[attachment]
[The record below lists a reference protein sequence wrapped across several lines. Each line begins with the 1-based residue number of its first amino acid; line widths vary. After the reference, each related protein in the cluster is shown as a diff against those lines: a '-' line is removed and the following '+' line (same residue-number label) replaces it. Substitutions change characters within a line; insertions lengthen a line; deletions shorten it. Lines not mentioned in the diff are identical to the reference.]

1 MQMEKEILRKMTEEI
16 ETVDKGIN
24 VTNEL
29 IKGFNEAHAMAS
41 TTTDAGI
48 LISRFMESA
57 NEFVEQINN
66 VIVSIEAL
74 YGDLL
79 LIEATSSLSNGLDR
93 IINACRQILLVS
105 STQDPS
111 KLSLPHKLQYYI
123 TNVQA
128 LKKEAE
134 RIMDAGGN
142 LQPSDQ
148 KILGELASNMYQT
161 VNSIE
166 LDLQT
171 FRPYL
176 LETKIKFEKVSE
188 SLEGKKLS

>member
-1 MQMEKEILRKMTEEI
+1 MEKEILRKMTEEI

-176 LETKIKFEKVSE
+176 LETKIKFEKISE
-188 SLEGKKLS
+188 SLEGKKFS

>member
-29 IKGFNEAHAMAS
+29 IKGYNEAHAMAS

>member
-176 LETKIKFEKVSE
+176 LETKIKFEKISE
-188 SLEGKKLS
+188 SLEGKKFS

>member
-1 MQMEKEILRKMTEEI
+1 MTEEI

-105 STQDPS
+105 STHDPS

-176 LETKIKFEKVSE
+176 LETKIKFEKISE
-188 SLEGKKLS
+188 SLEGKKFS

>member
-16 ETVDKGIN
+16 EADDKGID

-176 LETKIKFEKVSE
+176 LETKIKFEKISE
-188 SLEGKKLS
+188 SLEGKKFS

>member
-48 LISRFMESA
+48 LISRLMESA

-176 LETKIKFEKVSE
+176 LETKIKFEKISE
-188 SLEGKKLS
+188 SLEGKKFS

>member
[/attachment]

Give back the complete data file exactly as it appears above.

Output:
[The record below lists a reference protein sequence wrapped across several lines. Each line begins with the 1-based residue number of its first amino acid; line widths vary. After the reference, each related protein in the cluster is shown as a diff against those lines: a '-' line is removed and the following '+' line (same residue-number label) replaces it. Substitutions change characters within a line; insertions lengthen a line; deletions shorten it. Lines not mentioned in the diff are identical to the reference.]

1 MQMEKEILRKMTEEI
16 ETVDKGIN
24 VTNEL
29 IKGFNEAHAMAS
41 TTTDAGI
48 LISRFMESA
57 NEFVEQINN
66 VIVSIEAL
74 YGDLL
79 LIEATSSLSNGLDR
93 IINACRQILLVS
105 STQDPS
111 KLSLPHKLQYYI
123 TNVQA
128 LKKEAE
134 RIMDAGGN
142 LQPSDQ
148 KILGELASNMYQT
161 VNSIE
166 LDLQT
171 FRPYL
176 LETKIKFEKVSE
188 SLEGKKLS

>member
-1 MQMEKEILRKMTEEI
+1 MEKEILRKMTEEI

-176 LETKIKFEKVSE
+176 LETKIKFEKISE
-188 SLEGKKLS
+188 SLEGKKFS

>member
-29 IKGFNEAHAMAS
+29 IKGYNEAHAMAS

>member
-176 LETKIKFEKVSE
+176 LETKIKFEKISE
-188 SLEGKKLS
+188 SLEGKKFS

>member
-1 MQMEKEILRKMTEEI
+1 MTEEI

-105 STQDPS
+105 STHDPS

-176 LETKIKFEKVSE
+176 LETKIKFEKISE
-188 SLEGKKLS
+188 SLEGKKFS

>member
-16 ETVDKGIN
+16 EADDKGID

-176 LETKIKFEKVSE
+176 LETKIKFEKISE
-188 SLEGKKLS
+188 SLEGKKFS

>member
-48 LISRFMESA
+48 LISRLMESA

-176 LETKIKFEKVSE
+176 LETKIKFEKISE
-188 SLEGKKLS
+188 SLEGKKFS

>member